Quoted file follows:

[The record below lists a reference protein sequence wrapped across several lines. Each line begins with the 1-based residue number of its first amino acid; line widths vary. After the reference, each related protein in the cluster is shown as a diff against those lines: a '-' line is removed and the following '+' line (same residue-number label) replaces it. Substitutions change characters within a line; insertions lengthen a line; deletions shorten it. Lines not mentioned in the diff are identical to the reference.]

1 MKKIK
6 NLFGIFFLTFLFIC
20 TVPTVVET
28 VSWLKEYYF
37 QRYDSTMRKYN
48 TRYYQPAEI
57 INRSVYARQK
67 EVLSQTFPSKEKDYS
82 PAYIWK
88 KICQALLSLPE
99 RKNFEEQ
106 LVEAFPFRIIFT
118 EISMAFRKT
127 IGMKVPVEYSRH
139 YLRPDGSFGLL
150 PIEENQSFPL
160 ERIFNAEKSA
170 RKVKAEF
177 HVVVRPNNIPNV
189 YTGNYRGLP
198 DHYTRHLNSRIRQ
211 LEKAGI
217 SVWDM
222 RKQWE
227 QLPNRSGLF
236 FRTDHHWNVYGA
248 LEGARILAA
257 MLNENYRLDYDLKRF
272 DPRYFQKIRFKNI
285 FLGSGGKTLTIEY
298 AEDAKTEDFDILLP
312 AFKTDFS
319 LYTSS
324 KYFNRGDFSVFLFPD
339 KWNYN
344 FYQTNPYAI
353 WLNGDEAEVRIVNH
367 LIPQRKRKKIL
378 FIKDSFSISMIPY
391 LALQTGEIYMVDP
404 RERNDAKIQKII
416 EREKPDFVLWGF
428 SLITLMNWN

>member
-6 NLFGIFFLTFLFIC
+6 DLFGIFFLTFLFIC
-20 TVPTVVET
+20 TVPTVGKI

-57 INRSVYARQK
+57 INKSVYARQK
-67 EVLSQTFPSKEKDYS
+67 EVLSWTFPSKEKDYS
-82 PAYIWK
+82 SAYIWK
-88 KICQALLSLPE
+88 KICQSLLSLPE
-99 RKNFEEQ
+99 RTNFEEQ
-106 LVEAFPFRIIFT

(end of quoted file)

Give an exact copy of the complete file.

[The record below lists a reference protein sequence wrapped across several lines. Each line begins with the 1-based residue number of its first amino acid; line widths vary. After the reference, each related protein in the cluster is shown as a diff against those lines: a '-' line is removed and the following '+' line (same residue-number label) replaces it. Substitutions change characters within a line; insertions lengthen a line; deletions shorten it. Lines not mentioned in the diff are identical to the reference.]

1 MKKIK
6 NLFGIFFLTFLFIC
20 TVPTVVET
28 VSWLKEYYF
37 QRYDSTMRKYN
48 TRYYQPAEI
57 INRSVYARQK
67 EVLSQTFPSKEKDYS
82 PAYIWK
88 KICQALLSLPE
99 RKNFEEQ
106 LVEAFPFRIIFT
118 EISMAFRKT
127 IGMKVPVEYSRH
139 YLRPDGSFGLL
150 PIEENQSFPL
160 ERIFNAEKSA
170 RKVKAEF
177 HVVVRPNNIPNV
189 YTGNYRGLP
198 DHYTRHLNSRIRQ
211 LEKAGI
217 SVWDM
222 RKQWE
227 QLPNRSGLF
236 FRTDHHWNVYGA
248 LEGARILAA
257 MLNENYRLDYDLKRF
272 DPRYFQKIRFKNI
285 FLGSGGKTLTIEY
298 AEDAKTEDFDILLP
312 AFKTDFS
319 LYTSS
324 KYFNRGDFSVFLFPD
339 KWNYN
344 FYQTNPYAI
353 WLNGDEAEVRIVNH
367 LIPQRKRKKIL
378 FIKDSFSISMIPY
391 LALQTGEIYMVDP
404 RERNDAKIQKII
416 EREKPDFVLWGF
428 SLITLMNWN

>member
-6 NLFGIFFLTFLFIC
+6 DLFGIFFLTFLFIC
-20 TVPTVVET
+20 TVPTVGKI

-57 INRSVYARQK
+57 INKSVYARQK
-67 EVLSQTFPSKEKDYS
+67 EVLSWTFPSKEKDYS
-82 PAYIWK
+82 SAYIWK
-88 KICQALLSLPE
+88 KICQSLLSLPE
-99 RKNFEEQ
+99 RTNFEEQ
-106 LVEAFPFRIIFT